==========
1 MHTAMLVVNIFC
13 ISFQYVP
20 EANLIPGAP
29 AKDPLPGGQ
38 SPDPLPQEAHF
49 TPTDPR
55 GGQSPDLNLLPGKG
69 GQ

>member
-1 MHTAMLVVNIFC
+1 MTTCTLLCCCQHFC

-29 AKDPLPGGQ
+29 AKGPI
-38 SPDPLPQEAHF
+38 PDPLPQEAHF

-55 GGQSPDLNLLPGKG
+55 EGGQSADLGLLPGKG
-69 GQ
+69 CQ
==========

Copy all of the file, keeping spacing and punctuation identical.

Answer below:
1 MHTAMLVVNIFC
13 ISFQYVP
20 EANLIPGAP
29 AKDPLPGGQ
38 SPDPLPQEAHF
49 TPTDPR
55 GGQSPDLNLLPGKG
69 GQ

>member
-1 MHTAMLVVNIFC
+1 MTTCTLLCCCQHFC

-29 AKDPLPGGQ
+29 AKGPI
-38 SPDPLPQEAHF
+38 PDPLPQEAHF

-55 GGQSPDLNLLPGKG
+55 EGGQSADLGLLPGKG
-69 GQ
+69 CQ